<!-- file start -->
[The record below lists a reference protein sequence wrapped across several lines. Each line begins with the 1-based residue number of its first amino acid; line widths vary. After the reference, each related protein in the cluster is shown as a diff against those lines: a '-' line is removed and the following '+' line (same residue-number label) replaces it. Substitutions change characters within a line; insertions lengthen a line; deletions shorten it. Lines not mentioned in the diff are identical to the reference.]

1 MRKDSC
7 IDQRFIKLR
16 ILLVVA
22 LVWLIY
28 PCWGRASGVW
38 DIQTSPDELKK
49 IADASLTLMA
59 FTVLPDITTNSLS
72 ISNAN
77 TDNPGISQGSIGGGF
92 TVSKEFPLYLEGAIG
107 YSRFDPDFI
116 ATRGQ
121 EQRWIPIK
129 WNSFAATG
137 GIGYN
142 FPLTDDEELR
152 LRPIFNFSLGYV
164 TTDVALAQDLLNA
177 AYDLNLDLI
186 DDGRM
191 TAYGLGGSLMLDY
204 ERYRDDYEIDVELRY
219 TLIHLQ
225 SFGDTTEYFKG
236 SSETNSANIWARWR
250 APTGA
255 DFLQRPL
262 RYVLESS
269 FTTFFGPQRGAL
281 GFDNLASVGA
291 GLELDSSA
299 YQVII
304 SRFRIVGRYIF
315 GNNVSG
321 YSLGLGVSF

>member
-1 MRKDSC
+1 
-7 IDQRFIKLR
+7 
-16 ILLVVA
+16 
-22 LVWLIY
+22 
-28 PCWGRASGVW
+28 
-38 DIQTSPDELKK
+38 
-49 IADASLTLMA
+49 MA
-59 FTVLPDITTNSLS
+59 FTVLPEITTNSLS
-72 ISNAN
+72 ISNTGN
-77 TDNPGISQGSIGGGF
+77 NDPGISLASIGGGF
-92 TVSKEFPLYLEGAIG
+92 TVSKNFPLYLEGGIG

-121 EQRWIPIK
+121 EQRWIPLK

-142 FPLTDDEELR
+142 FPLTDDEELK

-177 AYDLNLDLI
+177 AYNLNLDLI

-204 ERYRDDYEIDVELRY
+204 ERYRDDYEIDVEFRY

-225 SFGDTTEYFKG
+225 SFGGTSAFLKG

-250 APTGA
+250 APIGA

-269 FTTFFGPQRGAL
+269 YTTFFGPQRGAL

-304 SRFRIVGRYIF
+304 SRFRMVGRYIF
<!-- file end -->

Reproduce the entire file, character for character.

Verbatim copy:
[The record below lists a reference protein sequence wrapped across several lines. Each line begins with the 1-based residue number of its first amino acid; line widths vary. After the reference, each related protein in the cluster is shown as a diff against those lines: a '-' line is removed and the following '+' line (same residue-number label) replaces it. Substitutions change characters within a line; insertions lengthen a line; deletions shorten it. Lines not mentioned in the diff are identical to the reference.]

1 MRKDSC
7 IDQRFIKLR
16 ILLVVA
22 LVWLIY
28 PCWGRASGVW
38 DIQTSPDELKK
49 IADASLTLMA
59 FTVLPDITTNSLS
72 ISNAN
77 TDNPGISQGSIGGGF
92 TVSKEFPLYLEGAIG
107 YSRFDPDFI
116 ATRGQ
121 EQRWIPIK
129 WNSFAATG
137 GIGYN
142 FPLTDDEELR
152 LRPIFNFSLGYV
164 TTDVALAQDLLNA
177 AYDLNLDLI
186 DDGRM
191 TAYGLGGSLMLDY
204 ERYRDDYEIDVELRY
219 TLIHLQ
225 SFGDTTEYFKG
236 SSETNSANIWARWR
250 APTGA
255 DFLQRPL
262 RYVLESS
269 FTTFFGPQRGAL
281 GFDNLASVGA
291 GLELDSSA
299 YQVII
304 SRFRIVGRYIF
315 GNNVSG
321 YSLGLGVSF

>member
-1 MRKDSC
+1 
-7 IDQRFIKLR
+7 
-16 ILLVVA
+16 
-22 LVWLIY
+22 
-28 PCWGRASGVW
+28 
-38 DIQTSPDELKK
+38 
-49 IADASLTLMA
+49 MA
-59 FTVLPDITTNSLS
+59 FTVLPEITTNSLS
-72 ISNAN
+72 ISNTGN
-77 TDNPGISQGSIGGGF
+77 NDPGISLASIGGGF
-92 TVSKEFPLYLEGAIG
+92 TVSKNFPLYLEGGIG

-121 EQRWIPIK
+121 EQRWIPLK

-142 FPLTDDEELR
+142 FPLTDDEELK

-177 AYDLNLDLI
+177 AYNLNLDLI

-204 ERYRDDYEIDVELRY
+204 ERYRDDYEIDVEFRY

-225 SFGDTTEYFKG
+225 SFGGTSAFLKG

-250 APTGA
+250 APIGA

-269 FTTFFGPQRGAL
+269 YTTFFGPQRGAL

-304 SRFRIVGRYIF
+304 SRFRMVGRYIF